Many conservatives think JournoList is the smoking gun that proves not just liberal media bias (already well-established) but something far more elusive as well: the Sasquatch known as the Liberal Media Conspiracy.
I’m not so sure. In the 1930s, the New York Times deliberately whitewashed Stalin’s murders. In 1964, CBS reported that Barry Goldwater was tied up with German Nazis. In 1985, the Los Angeles Times polled 2,700 journalists at 621 newspapers and found that journalists identified themselves as liberal by a factor of 3 to 1. Their actual views on issues were far more liberal than even that would suggest. Just for the record, Ezra Klein was born in 1984.
In other words, JournoList is a symptom, not the disease. And the disease is not a secret conspiracy but something more like the “open conspiracy” H. G. Wells fantasized about, where the smartest, best people at every institution make their progressive vision for the world their top priority.
Why it’s almost like the liberal Gleichschaltung is alive and well.
The Snollygoster Caucus
Tim Carney over at the Washington Examiner notes that for all Obama’s talk about taking on the “special interests,” he is in fact closely allied with the biggest special-interest lobbying outfits. And that’s not even counting the unions, which, by definition, are special interests (unions believe their members deserve more and better than everyone else).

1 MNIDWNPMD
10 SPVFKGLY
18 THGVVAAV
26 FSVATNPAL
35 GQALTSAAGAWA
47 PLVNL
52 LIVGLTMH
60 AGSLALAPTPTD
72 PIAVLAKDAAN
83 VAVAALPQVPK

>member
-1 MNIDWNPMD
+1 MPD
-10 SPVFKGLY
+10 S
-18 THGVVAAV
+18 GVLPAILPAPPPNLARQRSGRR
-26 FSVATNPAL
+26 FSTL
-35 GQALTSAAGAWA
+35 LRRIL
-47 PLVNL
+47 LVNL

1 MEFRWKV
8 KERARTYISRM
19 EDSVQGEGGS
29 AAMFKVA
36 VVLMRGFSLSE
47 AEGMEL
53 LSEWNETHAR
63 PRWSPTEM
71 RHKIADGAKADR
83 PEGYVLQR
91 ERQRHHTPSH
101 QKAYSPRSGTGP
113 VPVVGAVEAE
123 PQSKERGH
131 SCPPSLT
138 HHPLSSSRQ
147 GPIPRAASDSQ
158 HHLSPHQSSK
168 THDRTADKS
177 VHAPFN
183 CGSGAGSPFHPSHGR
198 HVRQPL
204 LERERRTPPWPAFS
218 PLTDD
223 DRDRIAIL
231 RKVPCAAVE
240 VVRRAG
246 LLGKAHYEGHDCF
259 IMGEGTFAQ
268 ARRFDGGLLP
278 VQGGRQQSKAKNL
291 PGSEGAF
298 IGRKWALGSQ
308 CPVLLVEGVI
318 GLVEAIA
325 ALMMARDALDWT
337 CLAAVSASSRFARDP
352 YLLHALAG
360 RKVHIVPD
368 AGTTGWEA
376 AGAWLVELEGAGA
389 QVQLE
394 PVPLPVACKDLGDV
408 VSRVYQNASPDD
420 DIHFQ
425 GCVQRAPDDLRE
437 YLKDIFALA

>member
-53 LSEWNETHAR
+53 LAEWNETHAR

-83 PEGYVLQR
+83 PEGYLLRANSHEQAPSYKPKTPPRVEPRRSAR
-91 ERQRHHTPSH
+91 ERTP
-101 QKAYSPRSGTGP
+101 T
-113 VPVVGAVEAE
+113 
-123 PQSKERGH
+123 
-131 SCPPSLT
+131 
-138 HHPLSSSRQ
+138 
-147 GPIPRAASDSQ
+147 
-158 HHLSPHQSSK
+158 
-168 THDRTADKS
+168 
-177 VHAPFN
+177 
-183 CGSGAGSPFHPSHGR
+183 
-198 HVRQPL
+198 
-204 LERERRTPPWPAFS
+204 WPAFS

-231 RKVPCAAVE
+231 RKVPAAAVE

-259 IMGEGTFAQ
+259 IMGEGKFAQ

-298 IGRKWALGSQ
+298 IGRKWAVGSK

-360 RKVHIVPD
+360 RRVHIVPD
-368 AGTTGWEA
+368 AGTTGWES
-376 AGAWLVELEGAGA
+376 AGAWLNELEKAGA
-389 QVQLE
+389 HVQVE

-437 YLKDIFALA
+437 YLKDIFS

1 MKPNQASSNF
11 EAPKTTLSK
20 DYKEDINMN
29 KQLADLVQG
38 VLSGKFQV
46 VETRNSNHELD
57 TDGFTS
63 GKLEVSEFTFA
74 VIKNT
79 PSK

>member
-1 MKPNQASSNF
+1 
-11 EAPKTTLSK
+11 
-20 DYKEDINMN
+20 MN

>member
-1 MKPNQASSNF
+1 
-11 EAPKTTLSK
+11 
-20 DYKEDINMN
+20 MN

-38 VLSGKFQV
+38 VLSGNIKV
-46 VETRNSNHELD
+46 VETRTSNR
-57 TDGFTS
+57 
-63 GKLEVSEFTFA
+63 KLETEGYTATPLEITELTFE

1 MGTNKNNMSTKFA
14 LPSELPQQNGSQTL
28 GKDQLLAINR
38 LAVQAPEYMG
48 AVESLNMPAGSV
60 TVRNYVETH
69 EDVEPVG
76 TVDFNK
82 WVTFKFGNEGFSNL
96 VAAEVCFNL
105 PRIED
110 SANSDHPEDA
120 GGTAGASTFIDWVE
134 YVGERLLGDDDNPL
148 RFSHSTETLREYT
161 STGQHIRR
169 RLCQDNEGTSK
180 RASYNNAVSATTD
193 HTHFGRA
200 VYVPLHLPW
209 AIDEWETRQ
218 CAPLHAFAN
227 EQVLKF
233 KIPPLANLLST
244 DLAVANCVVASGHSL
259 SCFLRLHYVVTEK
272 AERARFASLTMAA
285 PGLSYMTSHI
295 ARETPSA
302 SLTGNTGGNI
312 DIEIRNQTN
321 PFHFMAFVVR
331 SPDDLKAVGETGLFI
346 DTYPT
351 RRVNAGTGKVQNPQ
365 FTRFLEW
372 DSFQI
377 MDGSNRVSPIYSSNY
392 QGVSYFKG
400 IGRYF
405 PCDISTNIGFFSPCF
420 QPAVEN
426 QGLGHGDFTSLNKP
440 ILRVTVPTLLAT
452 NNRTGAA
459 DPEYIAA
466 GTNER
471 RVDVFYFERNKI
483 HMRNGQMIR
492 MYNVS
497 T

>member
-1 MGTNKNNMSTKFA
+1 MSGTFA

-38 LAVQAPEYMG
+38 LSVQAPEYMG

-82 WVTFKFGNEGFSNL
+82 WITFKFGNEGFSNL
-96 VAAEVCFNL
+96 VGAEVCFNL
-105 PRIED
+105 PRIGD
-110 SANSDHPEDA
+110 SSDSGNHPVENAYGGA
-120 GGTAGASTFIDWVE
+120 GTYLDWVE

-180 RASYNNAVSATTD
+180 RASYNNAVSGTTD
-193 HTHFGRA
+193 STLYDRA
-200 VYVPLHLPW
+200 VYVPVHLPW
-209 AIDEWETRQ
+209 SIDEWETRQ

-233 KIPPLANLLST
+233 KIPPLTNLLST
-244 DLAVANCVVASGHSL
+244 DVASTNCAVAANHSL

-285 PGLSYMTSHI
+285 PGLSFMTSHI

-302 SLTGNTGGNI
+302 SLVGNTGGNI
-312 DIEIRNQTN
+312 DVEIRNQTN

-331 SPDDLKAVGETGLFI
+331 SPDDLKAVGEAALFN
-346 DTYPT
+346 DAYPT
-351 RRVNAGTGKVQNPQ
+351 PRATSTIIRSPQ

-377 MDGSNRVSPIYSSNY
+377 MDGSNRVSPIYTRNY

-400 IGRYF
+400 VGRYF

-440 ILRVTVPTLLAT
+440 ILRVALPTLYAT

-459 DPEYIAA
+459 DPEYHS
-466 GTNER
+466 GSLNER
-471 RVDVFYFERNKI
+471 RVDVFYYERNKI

I bring this up for three reasons. First, it’s worth pointing out on the merits. Second, this was a big theme of my book, and it’s nice to say “I told you so” every now and then. Third, Tim’s reporting on these sorts of things has been indispensable for years now, and it hasn’t gotten the props it deserves.
Don’t Bet on It
Lately, it seems that a lot of liberals have been showing some sympathy for this line of argument. JournoLister Kevin Drum claims to pine for a new left-right convergence on this idea. Chris Hayes (another JournoLister) made a similar case at some length a while ago. I have no reason to doubt that they’re anything but sincere (despite their JournoListing), but I think it’s terribly naïve to think it will happen. It’s not impossible – the hugely beneficial deregulatory period of the late 1970s was a bipartisan affair. But that was a rare moment. It seems to me that the essence of contemporary economic liberalism is the desire to plan, shape, and nudge. Picking winners and losers is so central to the liberal approach to governing that it strikes me as inconceivable that folks like Drum (I know less about Hayes) could just sit on their virtual porches and watch the fireflies of the free market sparkle without interfering. Moreover, there’s no way liberals will stop calling conservatives scrooges (or, if you prefer, quomodocunquizing clusterfists) any time the next GM comes hat in hand. Indeed, I have a problem with liberals claiming to be interested in fighting corporatism just as soon as the current riot of corporatism is over. This is the economic equivalent of crying, “Lord, make me chaste, but not yet.”
It’d be nice if I were wrong (“It usually is” – the Couch).